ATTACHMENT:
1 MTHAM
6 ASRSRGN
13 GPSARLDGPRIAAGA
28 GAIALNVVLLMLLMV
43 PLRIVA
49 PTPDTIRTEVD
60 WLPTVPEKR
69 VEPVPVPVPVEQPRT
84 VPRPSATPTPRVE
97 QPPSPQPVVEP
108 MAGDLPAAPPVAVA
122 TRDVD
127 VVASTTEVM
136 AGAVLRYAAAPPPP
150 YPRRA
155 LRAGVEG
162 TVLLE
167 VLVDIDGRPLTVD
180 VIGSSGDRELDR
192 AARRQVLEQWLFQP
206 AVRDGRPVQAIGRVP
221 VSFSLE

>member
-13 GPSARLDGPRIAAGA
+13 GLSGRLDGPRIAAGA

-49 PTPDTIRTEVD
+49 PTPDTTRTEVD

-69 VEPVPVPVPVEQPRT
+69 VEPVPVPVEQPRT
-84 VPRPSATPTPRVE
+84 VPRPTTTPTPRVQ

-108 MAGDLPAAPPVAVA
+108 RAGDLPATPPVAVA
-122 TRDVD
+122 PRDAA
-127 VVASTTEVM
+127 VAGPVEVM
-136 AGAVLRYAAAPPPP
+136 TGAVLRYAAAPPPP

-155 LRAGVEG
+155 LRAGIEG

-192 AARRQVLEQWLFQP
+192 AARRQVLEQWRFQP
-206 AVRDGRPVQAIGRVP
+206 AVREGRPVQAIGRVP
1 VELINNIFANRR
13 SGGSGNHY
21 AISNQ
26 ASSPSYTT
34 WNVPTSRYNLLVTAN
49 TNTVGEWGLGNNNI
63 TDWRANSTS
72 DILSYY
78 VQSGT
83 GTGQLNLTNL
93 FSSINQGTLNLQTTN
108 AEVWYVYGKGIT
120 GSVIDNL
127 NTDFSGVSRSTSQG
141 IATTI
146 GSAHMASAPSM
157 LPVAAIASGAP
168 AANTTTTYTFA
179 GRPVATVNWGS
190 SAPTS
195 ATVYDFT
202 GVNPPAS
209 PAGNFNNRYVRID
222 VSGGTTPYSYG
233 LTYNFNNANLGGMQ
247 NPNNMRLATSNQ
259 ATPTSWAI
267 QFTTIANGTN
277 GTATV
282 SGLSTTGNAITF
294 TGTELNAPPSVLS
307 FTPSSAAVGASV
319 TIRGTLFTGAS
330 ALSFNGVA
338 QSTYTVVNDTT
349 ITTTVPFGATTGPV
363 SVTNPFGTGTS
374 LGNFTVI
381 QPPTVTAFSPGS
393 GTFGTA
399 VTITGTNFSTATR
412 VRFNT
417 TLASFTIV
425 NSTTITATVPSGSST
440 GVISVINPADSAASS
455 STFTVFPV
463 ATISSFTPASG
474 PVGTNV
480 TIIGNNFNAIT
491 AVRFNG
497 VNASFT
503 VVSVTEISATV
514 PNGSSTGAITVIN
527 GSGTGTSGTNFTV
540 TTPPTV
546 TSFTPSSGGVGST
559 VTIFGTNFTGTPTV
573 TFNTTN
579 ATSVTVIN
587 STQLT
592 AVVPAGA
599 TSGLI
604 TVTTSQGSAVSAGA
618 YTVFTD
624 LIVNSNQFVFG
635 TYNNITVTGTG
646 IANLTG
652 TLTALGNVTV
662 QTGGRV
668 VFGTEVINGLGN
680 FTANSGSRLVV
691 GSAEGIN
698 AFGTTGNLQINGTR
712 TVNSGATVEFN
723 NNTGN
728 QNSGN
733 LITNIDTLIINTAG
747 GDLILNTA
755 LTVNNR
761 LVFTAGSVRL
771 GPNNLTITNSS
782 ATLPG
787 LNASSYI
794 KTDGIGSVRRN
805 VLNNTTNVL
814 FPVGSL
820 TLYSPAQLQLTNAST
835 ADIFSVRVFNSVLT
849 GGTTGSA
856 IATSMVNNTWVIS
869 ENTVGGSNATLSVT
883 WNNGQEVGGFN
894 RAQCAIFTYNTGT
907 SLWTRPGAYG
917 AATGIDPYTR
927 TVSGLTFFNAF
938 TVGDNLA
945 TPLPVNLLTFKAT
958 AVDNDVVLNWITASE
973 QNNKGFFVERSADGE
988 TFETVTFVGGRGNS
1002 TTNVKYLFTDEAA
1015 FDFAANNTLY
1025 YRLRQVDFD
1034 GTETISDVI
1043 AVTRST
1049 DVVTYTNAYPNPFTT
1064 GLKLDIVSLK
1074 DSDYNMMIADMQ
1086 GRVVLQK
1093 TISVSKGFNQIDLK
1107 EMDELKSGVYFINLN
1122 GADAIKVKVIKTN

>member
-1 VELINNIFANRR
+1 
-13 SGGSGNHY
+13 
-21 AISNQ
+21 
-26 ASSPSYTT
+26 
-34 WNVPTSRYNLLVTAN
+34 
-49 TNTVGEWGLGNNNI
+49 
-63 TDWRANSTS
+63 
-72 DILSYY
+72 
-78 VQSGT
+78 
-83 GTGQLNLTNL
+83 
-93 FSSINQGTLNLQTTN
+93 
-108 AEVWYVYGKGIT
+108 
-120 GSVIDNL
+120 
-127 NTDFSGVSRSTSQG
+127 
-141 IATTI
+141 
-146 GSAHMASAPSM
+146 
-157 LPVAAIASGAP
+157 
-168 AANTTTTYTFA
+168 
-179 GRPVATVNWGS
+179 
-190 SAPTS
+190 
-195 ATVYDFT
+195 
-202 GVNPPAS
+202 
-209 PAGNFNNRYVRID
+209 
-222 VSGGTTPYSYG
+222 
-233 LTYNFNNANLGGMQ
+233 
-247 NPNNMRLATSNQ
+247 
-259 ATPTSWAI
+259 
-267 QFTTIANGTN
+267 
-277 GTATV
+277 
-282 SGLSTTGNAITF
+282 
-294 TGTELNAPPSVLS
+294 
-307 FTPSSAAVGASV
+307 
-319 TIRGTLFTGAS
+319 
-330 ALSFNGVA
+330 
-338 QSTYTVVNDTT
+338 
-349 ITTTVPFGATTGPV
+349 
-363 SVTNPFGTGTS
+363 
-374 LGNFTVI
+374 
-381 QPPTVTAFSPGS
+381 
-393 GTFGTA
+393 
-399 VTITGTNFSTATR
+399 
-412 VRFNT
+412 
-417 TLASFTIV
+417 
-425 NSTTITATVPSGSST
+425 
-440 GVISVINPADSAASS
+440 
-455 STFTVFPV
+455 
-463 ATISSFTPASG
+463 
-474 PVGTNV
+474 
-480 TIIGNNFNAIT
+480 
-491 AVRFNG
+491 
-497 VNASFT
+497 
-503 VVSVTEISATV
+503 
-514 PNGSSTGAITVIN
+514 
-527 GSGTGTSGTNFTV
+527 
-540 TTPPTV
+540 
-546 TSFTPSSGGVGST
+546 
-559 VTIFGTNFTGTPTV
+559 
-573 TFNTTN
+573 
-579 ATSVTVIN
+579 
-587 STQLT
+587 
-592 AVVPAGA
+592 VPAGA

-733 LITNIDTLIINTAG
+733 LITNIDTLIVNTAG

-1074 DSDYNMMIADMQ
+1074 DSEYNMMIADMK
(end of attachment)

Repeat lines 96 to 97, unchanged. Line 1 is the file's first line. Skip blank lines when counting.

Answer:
497 VNASFT
503 VVSVTEISATV